Trumpaloompa Tormenter Cicero's Avatar
    Joined
    Dec 2010
    Posts
    36,825
    Thanks
    23802

    From
    Virginia
    Quote Originally Posted by Ęthelfrith View Post
    Irrelevant question, on a par with 'can an unlit cigarette give you cancer?'

    I've already mentioned that there is no reason to assume the gun owner is good or bad. They can be taken to be a rational consumer (a generous assumption mind you!). This is about how the gun market guarantees social costs (as we've seen with the secondary market and how it feeds additional crime)
    This is where your studies fall apart. There is, actually, a valid reason for determining whether the gun owner is good (lawful- no criminal history) or bad (unlawful- history of criminal activity). The specific reason for doing so speaks to the propensity of criminals to both recidivisim and escalation of offenses. In other words, people with a history of prior bad acts have a demonstrated propensity to re-offend (in the US, 716 out of 100000 criminals re-offend after incarceration.) https://www.salve.edu/sites/default/...Recidivism.pdf 52 Percent of Released Prisoners Return to Prison-67 Percent Rearrested http://www.sentencingproject.org/doc...lprisonpop.pdf

    More than 650,000 ex-offenders are released from prison (in the US) annually. That's 4,654 people (statistically) who will re-offend. 13% of this population are violent offenders (statistically- 605 people) 71% of violent offenders re-offend within five years (statistically- 430 people).


    If one controls for suicides, , accidents and repeat criminal offenders (in other words, considers them separately) what impact does that change have upon the rate of gun homicides? Does the rate remain proportional (constant) or does it not? If the rate remains constant, then one might argue that the guns are problematic. If the rate does not remain constant, then the rate of gun homicides is likely a collateral function of some other factor.

  9. #239
    Senior Member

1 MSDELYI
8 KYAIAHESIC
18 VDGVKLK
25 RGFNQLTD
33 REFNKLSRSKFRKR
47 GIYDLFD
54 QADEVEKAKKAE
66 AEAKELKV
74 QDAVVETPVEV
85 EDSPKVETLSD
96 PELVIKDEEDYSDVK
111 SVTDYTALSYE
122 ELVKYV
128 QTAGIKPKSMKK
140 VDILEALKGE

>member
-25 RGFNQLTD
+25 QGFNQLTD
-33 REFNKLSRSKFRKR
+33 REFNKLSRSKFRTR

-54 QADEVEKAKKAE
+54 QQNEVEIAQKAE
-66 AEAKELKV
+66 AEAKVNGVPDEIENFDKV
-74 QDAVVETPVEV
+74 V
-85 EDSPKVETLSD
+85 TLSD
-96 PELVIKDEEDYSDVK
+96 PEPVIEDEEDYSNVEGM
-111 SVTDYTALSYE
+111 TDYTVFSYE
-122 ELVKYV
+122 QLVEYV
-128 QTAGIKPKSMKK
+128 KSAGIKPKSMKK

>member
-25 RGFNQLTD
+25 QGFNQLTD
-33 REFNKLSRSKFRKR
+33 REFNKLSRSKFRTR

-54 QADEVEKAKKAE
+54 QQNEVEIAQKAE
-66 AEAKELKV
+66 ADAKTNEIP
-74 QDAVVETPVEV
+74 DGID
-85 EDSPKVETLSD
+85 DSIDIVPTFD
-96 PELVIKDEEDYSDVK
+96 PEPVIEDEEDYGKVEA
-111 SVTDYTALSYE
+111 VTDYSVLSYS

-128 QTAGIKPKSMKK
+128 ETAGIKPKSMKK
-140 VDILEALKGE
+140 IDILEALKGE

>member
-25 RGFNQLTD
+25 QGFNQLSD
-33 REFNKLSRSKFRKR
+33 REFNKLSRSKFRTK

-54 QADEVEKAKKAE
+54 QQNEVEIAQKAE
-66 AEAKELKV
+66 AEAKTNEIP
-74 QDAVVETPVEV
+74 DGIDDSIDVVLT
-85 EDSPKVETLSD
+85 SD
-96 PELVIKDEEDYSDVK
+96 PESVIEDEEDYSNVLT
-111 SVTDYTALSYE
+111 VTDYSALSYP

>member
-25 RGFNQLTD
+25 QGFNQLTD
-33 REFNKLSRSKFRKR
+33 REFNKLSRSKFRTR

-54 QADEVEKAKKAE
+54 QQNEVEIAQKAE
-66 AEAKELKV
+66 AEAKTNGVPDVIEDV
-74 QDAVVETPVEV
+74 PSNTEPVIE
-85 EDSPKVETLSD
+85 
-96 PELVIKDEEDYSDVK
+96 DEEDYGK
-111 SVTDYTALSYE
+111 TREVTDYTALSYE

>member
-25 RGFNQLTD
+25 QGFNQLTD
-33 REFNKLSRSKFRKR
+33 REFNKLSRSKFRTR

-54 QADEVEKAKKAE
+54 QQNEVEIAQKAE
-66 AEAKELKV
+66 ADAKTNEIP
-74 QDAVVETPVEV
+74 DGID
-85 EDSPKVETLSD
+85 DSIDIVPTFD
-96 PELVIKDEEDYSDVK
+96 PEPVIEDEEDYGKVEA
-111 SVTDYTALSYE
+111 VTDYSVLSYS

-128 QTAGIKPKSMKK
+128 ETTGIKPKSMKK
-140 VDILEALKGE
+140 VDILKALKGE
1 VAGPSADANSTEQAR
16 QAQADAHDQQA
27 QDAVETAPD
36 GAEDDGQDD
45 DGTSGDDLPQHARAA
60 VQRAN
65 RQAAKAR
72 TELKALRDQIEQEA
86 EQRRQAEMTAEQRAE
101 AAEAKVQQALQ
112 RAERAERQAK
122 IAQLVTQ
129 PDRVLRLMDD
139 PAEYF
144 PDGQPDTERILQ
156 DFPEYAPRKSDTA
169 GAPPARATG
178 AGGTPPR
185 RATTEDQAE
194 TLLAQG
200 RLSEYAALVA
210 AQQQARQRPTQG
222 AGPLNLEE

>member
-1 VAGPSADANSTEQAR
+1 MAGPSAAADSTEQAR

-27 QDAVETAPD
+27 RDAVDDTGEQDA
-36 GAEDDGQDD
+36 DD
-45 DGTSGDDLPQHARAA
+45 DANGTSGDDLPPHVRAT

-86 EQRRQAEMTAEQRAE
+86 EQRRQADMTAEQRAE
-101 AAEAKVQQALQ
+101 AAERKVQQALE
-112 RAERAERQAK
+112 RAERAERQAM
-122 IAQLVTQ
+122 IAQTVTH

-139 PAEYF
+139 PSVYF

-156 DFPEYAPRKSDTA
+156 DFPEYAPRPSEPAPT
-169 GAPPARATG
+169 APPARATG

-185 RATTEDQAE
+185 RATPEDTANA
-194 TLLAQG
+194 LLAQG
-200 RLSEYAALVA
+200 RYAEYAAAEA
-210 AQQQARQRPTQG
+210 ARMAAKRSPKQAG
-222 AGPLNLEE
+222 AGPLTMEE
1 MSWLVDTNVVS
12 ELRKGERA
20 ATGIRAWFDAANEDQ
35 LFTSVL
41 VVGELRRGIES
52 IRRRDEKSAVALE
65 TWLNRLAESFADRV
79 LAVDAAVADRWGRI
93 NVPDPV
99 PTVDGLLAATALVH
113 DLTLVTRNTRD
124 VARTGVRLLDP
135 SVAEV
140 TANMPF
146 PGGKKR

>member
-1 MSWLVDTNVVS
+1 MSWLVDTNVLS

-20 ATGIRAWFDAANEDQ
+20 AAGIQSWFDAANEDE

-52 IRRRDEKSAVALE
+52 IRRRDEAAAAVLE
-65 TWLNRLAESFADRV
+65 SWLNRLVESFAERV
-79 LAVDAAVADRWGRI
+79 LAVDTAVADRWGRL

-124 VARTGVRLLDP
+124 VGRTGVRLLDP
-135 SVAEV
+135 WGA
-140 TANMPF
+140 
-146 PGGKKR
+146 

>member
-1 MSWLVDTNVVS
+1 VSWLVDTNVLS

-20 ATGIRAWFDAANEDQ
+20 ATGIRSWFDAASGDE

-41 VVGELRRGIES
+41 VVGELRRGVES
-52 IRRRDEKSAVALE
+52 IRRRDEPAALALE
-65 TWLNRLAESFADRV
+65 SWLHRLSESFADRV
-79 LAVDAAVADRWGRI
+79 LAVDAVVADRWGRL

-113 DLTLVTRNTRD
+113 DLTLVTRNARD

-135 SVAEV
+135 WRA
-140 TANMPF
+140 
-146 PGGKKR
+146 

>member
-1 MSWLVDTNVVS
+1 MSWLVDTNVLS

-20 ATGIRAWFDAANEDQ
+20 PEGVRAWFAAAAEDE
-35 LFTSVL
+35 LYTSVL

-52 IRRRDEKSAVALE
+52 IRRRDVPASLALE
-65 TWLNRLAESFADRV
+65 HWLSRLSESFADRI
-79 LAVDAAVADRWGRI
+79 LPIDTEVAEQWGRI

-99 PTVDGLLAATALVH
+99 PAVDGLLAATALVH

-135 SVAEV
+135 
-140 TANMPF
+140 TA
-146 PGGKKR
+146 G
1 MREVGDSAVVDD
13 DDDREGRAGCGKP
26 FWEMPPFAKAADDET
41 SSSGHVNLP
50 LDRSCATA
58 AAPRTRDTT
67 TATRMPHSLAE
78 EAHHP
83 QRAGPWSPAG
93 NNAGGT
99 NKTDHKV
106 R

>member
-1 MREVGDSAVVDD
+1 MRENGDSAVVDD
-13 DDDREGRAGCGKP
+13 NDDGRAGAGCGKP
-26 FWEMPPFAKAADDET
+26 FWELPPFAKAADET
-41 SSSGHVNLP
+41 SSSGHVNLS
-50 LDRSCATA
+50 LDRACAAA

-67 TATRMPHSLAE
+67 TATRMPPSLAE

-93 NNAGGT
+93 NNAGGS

Joined
    Mar 2015
    Posts
    4,828
    Thanks
    1059

    From
    The Antipodes
    Quote Originally Posted by Cicero View Post
    This is where your studies fall apart. There is, actually, a valid reason for determining whether the gun owner is good (lawful- no criminal history) or bad (unlawful- history of criminal activity). The specific reason for doing so speaks to the propensity of criminals to both recidivisim and escalation of offenses. In other words, people with a history of prior bad acts have a demonstrated propensity to re-offend (in the US, 716 out of 100000 criminals re-offend after incarceration.) https://www.salve.edu/sites/default/...Recidivism.pdf 52 Percent of Released Prisoners Return to Prison-67 Percent Rearrested http://www.sentencingproject.org/doc...lprisonpop.pdf

    More than 650,000 ex-offenders are released from prison (in the US) annually. That's 4,654 people (statistically) who will re-offend. 13% of this population are violent offenders (statistically- 605 people) 71% of violent offenders re-offend within five years (statistically- 430 people).


    If one controls for suicides, , accidents and repeat criminal offenders (in other words, considers them separately) what impact does that change have upon the rate of gun homicides? Does the rate remain proportional (constant) or does it not? If the rate remains constant, then one might argue that the guns are problematic. If the rate does not remain constant, then the rate of gun homicides is likely a collateral function of some other factor.
    Gun law violations should mean somethin'.......

  10. #240
    Trumpaloompa Tormenter Cicero's Avatar
    Joined
    Dec 2010
    Posts
    36,825
    Thanks
    23802

    From
    Virginia
    Quote Originally Posted by Tony View Post
    Gun law violations should mean somethin'.......
    Indeed they should "mean something." What is undetermined is whether that "meaning" is statistically significant.
    None of the studies, referenced, appears to consider this fact and thus we simply don't know how such violations impact the results.

Page 24 of 39 FirstFirst ... 14222324252634 ... LastLast

Similar Threads

  1. Replies: 14
    Last Post: 3rd April 2015, 05:51 AM
  2. Replies: 52
    Last Post: 2nd August 2013, 03:27 PM
  3. Italy government borrowing rates hit euro-era high
    By michaelr in forum Europe & Russia
    Replies: 10
    Last Post: 15th November 2011, 06:11 AM
  4. US Hands Over Control of Iraqi Cities
    By Bourne in forum Current Events
    Replies: 0
    Last Post: 30th June 2009, 01:52 AM
  5. Are interest rates still too high?
    By michaelr in forum Economics
    Replies: 0
    Last Post: 21st January 2009, 11:10 AM

Tags for this Thread


Facebook Twitter RSS Feed